Tech Company Interactions Move Back to the Courtroom
Q: Are the courts up to speed with respect to tech-related disputes?
In the early days of the technology revolution, the sentiment among newly-emerging tech companies was that tech was evolving too fast for the old-fashioned laws and the outdated legal system to keep up. This resulted in many tech companies opting to fly loose and take liberties with their behavior—hoping either to not get caught infringing upon another business’s rights or to find enough success to defend any claim by the time it caught up with them. Tech companies often relied on software programs instead of the courts to help govern their interactions with others, utilizing software like spam blockers and trademark infringement detection programs.
But things are changing and many now well-established tech businesses are finding their way back to the courtroom in an effort to “protect their turf.”
Companies are seeking looser protections for labor. We previously highlighted the difficulties that app-based, gig-economy companies like Uber and GrubHub have faced in court recently. These companies exert a considerable amount of control over their drivers yet still classify them as independent contractors rather than employees for financial reasons. However, the drivers are instituting class actions seeking classification as employees, along with all the perks and benefits that go with employment.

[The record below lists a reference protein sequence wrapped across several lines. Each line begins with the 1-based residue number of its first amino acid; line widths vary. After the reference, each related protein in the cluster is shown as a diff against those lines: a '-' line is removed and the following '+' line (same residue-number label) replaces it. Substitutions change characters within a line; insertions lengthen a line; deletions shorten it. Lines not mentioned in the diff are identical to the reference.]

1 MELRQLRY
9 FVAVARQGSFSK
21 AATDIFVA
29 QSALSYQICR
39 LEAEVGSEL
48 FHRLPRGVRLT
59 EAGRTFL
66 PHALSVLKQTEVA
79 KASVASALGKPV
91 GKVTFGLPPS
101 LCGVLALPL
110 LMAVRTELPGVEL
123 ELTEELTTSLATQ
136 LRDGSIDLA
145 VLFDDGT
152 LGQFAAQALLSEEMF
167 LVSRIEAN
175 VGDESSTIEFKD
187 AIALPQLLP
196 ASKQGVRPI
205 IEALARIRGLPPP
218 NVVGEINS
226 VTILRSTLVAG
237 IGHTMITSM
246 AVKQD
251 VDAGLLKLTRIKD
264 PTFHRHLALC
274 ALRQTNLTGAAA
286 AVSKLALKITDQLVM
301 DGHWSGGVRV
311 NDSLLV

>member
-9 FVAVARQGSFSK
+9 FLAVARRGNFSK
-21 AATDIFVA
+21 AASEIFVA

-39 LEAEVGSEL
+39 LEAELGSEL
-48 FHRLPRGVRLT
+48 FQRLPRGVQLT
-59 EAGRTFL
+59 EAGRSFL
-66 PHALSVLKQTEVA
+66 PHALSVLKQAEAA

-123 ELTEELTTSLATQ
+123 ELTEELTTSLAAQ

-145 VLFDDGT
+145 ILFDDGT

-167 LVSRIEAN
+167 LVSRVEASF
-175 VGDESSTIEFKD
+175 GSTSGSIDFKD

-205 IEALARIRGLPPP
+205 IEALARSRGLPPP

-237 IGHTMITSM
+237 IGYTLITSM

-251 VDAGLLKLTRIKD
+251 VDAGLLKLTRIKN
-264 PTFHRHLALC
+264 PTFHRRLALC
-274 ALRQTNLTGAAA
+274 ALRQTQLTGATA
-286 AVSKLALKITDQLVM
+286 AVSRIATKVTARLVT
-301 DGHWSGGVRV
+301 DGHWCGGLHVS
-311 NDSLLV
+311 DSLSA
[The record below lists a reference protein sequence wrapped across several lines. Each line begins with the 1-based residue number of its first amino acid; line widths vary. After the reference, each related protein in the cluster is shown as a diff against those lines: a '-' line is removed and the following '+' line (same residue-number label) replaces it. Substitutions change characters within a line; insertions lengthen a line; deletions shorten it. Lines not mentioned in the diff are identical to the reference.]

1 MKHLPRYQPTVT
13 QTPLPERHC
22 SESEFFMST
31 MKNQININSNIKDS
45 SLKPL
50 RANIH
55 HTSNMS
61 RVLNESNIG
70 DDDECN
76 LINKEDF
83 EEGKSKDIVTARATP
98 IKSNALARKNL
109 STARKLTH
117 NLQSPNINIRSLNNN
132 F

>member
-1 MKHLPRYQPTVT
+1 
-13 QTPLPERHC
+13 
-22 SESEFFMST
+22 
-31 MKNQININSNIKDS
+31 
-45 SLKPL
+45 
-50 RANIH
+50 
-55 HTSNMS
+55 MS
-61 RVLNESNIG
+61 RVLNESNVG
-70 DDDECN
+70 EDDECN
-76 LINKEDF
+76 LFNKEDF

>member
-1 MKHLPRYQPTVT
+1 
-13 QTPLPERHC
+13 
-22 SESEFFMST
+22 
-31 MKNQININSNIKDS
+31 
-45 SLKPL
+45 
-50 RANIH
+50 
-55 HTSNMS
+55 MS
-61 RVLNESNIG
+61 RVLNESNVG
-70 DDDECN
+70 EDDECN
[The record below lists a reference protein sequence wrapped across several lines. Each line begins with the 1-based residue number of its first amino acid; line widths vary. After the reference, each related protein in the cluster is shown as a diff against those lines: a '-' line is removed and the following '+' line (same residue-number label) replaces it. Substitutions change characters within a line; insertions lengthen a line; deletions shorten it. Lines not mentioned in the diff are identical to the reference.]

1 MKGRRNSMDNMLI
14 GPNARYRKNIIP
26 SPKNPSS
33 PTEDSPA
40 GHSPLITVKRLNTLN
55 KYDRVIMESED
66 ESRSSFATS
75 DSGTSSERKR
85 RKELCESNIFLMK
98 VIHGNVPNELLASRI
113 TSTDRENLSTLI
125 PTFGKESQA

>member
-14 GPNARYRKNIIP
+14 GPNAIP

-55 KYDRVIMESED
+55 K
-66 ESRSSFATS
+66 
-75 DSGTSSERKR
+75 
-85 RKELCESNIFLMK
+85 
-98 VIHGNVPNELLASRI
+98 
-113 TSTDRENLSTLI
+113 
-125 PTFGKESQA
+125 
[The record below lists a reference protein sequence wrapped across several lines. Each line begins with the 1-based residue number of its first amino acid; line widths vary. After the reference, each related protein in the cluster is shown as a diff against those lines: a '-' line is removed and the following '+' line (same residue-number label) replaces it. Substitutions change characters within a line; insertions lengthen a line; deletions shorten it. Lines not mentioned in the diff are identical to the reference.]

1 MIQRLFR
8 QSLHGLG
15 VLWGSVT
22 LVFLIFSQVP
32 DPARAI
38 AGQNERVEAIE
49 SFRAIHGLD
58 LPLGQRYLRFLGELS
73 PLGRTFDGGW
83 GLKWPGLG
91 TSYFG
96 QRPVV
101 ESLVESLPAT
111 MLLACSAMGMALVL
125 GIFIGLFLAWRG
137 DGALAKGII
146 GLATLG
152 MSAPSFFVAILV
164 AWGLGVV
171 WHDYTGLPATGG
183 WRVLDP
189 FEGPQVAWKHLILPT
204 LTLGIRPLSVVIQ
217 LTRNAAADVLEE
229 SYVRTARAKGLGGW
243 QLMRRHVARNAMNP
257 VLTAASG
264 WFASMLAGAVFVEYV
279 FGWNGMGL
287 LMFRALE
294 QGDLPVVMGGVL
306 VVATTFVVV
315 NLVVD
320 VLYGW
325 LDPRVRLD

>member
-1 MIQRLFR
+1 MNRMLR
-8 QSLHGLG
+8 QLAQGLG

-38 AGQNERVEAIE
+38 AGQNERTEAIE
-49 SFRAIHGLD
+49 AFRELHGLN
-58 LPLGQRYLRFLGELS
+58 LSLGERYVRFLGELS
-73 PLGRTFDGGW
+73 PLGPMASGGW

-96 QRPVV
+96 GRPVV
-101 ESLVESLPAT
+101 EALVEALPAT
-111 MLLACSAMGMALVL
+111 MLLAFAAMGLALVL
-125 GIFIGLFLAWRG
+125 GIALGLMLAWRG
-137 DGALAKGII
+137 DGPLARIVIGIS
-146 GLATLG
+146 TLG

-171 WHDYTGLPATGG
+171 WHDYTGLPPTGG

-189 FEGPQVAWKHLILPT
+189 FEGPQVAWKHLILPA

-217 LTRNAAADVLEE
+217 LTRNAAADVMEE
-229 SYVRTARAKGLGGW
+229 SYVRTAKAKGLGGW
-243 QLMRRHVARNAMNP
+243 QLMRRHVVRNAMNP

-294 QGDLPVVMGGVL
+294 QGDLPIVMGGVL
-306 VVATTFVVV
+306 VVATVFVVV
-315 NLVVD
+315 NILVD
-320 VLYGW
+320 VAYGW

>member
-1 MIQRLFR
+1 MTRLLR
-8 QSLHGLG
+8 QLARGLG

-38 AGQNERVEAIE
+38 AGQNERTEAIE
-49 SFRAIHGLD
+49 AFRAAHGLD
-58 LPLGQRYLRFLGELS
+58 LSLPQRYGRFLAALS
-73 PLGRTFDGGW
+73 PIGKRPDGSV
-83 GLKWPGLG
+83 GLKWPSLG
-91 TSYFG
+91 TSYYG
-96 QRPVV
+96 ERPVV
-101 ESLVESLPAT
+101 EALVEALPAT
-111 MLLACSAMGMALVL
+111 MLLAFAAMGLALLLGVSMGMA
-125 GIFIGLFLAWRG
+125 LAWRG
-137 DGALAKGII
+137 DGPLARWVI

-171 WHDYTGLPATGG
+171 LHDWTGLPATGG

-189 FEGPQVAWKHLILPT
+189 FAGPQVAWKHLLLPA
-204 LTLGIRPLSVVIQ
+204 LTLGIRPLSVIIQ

Other companies are seeking looser protections for copyright, including 3D-printing businesses. Cheerleader uniform giant, Varsity Brands sued upstart Star Athletica claiming the stripes and other patterns on their uniforms infringe on Varsity’s copyright. The United States Supreme Court will hear the case to rule on the useful articles versus artistic creations argument. Meanwhile, 3-D printing businesses that can’t afford defending a copyright infringement lawsuit await the high court’s ruling, which is expected to include specific language clarifying the copyright rules as they relate to design and functionality, useful articles and artistic creations.
Businesses seeking to follow Uber, GrubHub and other companies classifying workers as independent contractors instead of employees should seek the guidance of experienced Labor and Employment Law attorneys to avoid the potential financial pitfalls of a successful class action challenge to the classification. Likewise, companies concerned about possible copyright infringement should contact a law firm experienced in Business/Corporate Law.
If you need an Employment and Labor Law attorney or need help with an Employment Litigation or Business/Corporate Law matter, Carico Johnson Toomey LLP is conveniently located right in the South Bay area of California and offers years of experience and expertise. Call (310) 545-0010.
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